Renewable Land Use Plan Targets Farmland

Donna Tisdale
Donna Tisdale speaks in front of the Board with concerns of the DRECP draft targeting farmland for future renewable energy use.


EL CENTRO – Concerns from the public rose during the Tuesday Board of Supervisor meeting as citizens protested the Desert Renewable Energy Conservation Plan (DRECP) draft that targets farmland for further development of alternative energy while leaving the untouched desert alone.

The DRECP is meant to provide renewable project developers with permit timing and cost certainty while operating under federal and California Endangered Species Acts, which is why many citizens intimated that environmentalists preferred taking out farmland to untouched pristine desert for future projects.

Many supervisors expressed desire to use the desert and not farmland. Michael Kelley (District 3) said, “I have stated before that I prefer that solar projects not be placed on farmland.”

Ryan Kelley (District 4) agreed, “Where we work and play, that’s where they put the grid lines to build.”

Donna Tisdale spoke first during public comments, stating she represented two groups, Backcountry Against Dumps, and The Protect Our Communities Foundation, and she is of a multi-generational farming family. Tisdale reminded the board that 69,000 acres are available for development, which was 27,000 acres more than the 2nd highest targeted area, San Bernardino.

She recommended solar construction over parking lots that had multi-beneficial effects of providing energy, shade, and reducing what is known as heat island effect.

Edie Harmon of Ocotillo cited the Cerrell Report that in 1984, the California Waste Management Board paid the Los Angeles consulting firm, Cerrell Associates, $500,000 to define communities that won’t resist siting of LULUs or Locally Undesirable Land Use. Cerrell found that urban, educated areas would fight to keep undesirable uses of land out, but the least likely to resist were Southern, Midwestern communities, Rural communities, Open to promises of economic benefits, Conservative, Republican, Free-Market, Above Middle Age, High school or less education, Low income, Catholics, Not involved in social issues, Old-time residents (20 years+) and have “Nature exploitive occupations” (farming, ranching, mining).

Harman said the planners expected us to not fight back.

Carolyn Allen strongly suggested putting solar on top of existing buildings, “This creates jobs without negatively impacting other businesses.” Allen also reminded the board that solar farms endanger the valley’s existing water rights. “After 30 years of solar on a farm, state and federal powers can argue that we are not using the water for beneficial reasons.”

Already fallowing, mandated by the QSA, and solar farms has damaged the farming environment. “I have a son,” Allen said, “and he is having trouble finding rental ground to farm. He is competing with solar projects and they are driving all the rental ground up and have made buying ground extremely expensive.”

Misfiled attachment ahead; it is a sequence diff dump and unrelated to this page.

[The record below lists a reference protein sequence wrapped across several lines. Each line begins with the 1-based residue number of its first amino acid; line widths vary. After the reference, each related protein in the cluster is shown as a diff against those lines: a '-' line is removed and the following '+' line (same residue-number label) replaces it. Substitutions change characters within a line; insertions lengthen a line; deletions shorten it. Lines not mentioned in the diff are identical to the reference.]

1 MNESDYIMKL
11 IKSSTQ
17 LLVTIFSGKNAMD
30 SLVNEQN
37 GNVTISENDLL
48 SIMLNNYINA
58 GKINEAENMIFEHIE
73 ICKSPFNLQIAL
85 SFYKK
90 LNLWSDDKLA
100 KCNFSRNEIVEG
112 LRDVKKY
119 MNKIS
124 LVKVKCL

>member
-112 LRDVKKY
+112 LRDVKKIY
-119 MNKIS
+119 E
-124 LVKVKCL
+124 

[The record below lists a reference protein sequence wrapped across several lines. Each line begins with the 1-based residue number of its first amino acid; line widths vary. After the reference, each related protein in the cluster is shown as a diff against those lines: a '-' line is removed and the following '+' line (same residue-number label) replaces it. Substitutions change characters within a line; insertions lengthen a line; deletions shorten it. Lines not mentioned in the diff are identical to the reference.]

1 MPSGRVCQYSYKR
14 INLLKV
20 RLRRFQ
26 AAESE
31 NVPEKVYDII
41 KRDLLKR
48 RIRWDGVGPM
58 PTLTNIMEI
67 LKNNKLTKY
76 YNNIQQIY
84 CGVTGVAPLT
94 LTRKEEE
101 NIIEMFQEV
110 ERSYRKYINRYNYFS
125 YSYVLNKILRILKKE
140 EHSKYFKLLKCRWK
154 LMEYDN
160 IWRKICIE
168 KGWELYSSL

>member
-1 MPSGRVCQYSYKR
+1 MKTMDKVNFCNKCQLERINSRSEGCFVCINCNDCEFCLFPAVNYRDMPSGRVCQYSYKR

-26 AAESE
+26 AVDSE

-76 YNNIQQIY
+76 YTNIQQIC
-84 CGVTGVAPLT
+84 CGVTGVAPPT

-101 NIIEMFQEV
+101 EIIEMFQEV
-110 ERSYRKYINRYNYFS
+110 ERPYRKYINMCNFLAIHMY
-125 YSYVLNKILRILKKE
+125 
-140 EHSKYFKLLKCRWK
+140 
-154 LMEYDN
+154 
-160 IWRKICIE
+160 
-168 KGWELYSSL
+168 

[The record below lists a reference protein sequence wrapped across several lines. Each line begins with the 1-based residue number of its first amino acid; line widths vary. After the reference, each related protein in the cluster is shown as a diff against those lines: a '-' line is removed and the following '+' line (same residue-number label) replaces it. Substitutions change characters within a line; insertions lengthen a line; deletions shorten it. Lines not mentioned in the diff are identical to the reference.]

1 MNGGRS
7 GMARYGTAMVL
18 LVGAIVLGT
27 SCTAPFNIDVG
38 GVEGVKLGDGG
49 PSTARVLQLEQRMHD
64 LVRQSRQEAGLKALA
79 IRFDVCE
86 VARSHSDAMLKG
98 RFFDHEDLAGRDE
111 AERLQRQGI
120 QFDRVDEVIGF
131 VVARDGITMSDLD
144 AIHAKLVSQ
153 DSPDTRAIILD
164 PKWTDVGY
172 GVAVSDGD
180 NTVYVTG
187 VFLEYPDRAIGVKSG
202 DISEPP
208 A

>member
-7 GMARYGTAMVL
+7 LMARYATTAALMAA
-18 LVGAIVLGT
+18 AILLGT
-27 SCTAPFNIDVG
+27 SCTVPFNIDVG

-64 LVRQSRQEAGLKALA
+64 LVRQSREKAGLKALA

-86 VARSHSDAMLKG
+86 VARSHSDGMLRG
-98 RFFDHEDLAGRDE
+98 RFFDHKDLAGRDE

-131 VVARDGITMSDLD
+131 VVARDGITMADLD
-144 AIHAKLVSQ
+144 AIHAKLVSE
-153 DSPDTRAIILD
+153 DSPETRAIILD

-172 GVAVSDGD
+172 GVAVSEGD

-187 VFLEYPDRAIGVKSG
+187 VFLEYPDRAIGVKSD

“We don’t want to be a sacrificing area for ill-conceived renewable energy plans made by environmental lawyers,” Allen added.

Linsey Dale, Imperial County Farm Bureau, echoed many of the sentiments before her.

However, when questioned by Supervisor Michael Kelley, who asked, “What about farmers that want to sell their farmland to solar? Who are we to tell landowners what to do with their property? By the time the issue gets here, the decision has already been made to sell to the solar developer. We just make sure that they follow regulatory laws.”

Linsey agreed with the concept of strong property rights, but added, “That is why this land plan is so important. It needs to be drawn so it is best for the Imperial Valley. Putting solar in the desert helps the valley, putting solar on farmland is detrimental.”

Linsey added that the federal government made adding solar farms to BLM lands so restrictive that the projects naturally go to farmland.

The DRECP is still in draft form, and the comment period, originally scheduled to close on January 9, 2015, will be extended through February 23, 2015. A recorded informational webinar to help the public navigate the DRECP documents is available at The website also contains instructions for providing written comments on the draft document.


  1. Look at all the dirt crops you guys are growing around the valley… How much dirt is out there… Put the solar on top of the garages and plant HEMP on you dam farms… Just like the the Ag Center did back in the day… We need to become a industrial Hemp headquarters… we could make fuel, food, and clothes out of HEMP… get your heads out of your coolos….

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